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Disney Pixar

Inspiring humanity through the power of storytelling

Pixar creates the world’s most loved movies. Creating animations is relatively slow and costly, but with a focus on character building and incredible storytelling, the brand has created hit after hit. It’s creative process – based around ideas and stories – is a great model for any type of brand building and communication.

Realizing that he could not draw, aspiring animator Ed Catmull decided to change his academic focus to physics and computer science. He joined a small off-shoot of George Lucas’ filmmaking empire, Graphics Groups which actually made visual technology products for healthcare. Combining science and art, Catmull drove the creation of “PhotoRealistic Renderman”, an image-rendering process used to generate high-quality images. It was a business that intrigued Steve Jobs, who bought the business from LucasFilm in 1985.

Whilst the technology was cutting edge, it wasn’t a good business, and to stay afloat, Catmull started making short animated commercials. John Lasseter, a creative director soon joined to help. Out of financial necessity emerged one of the most imaginative movies of all time, Toy Story. It was the beginning of a long sequence of award-winning success.  Both Finding Nemo and Toy Story 3 are among the 50 highest grossing films of all time,  with Toy Story 3 being the all-time highest, grossing over $1 billion worldwide.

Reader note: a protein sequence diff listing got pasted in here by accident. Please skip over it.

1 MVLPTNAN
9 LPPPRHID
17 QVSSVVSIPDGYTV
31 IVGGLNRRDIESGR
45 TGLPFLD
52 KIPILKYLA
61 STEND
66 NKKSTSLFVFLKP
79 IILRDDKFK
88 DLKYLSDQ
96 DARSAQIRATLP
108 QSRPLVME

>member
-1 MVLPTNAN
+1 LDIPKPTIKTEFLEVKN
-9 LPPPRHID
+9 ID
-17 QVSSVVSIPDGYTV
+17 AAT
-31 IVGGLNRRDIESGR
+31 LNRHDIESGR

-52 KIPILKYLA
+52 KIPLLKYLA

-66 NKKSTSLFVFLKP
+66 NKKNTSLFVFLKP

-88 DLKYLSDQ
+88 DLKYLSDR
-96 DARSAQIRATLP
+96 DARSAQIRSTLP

The Walt Disney Company bought Pixar in 2006 for $7.4 billion, but retained its independence, allowing the creativity and technological inventiveness (perhaps best articulated in Wall-E) to flourish without the distractions of a big business. Pixar’s movies and licensed characters continued to be loved by children – and adults – across the world. Steve Jobs loved the brand so much, that even when he didn’t own it anymore, he still used his Pixar email address rather than Apple’s address, “because it’s much cooler”.

Pixar’s “Braintrust” meets once every few months, putting its smartest, most passionate people together in a room for the day to think bigger ideas, solve the most difficult problems, and do what individuals can’t or daren’t. Ed Catmull says “a hallmark of a healthy creative culture is that its people feel free to share ideas, opinions, and criticisms”. Pixar finds that decision making is better when it draws on the collective knowledge and candid opinions of the Braintrust group, finding that straight talking encourages collaboration and more daring creativity.

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